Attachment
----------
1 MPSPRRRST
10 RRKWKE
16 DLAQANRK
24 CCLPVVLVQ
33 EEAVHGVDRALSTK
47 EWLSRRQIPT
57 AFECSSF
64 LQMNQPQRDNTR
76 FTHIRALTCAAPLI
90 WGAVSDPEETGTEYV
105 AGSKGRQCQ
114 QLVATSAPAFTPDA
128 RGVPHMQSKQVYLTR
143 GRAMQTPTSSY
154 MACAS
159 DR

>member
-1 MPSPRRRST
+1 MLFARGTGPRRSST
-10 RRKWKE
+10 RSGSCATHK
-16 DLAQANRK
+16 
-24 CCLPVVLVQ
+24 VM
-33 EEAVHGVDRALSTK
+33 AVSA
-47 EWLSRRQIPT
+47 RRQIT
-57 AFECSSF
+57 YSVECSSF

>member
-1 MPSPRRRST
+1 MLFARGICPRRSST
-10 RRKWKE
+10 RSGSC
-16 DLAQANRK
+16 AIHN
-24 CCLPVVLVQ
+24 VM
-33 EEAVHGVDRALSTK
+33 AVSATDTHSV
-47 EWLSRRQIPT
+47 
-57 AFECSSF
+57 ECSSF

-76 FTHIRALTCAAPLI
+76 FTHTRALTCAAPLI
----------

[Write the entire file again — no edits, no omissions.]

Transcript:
1 MPSPRRRST
10 RRKWKE
16 DLAQANRK
24 CCLPVVLVQ
33 EEAVHGVDRALSTK
47 EWLSRRQIPT
57 AFECSSF
64 LQMNQPQRDNTR
76 FTHIRALTCAAPLI
90 WGAVSDPEETGTEYV
105 AGSKGRQCQ
114 QLVATSAPAFTPDA
128 RGVPHMQSKQVYLTR
143 GRAMQTPTSSY
154 MACAS
159 DR

>member
-1 MPSPRRRST
+1 MLFARGTGPRRSST
-10 RRKWKE
+10 RSGSCATHK
-16 DLAQANRK
+16 
-24 CCLPVVLVQ
+24 VM
-33 EEAVHGVDRALSTK
+33 AVSA
-47 EWLSRRQIPT
+47 RRQIT
-57 AFECSSF
+57 YSVECSSF

>member
-1 MPSPRRRST
+1 MLFARGICPRRSST
-10 RRKWKE
+10 RSGSC
-16 DLAQANRK
+16 AIHN
-24 CCLPVVLVQ
+24 VM
-33 EEAVHGVDRALSTK
+33 AVSATDTHSV
-47 EWLSRRQIPT
+47 
-57 AFECSSF
+57 ECSSF

-76 FTHIRALTCAAPLI
+76 FTHTRALTCAAPLI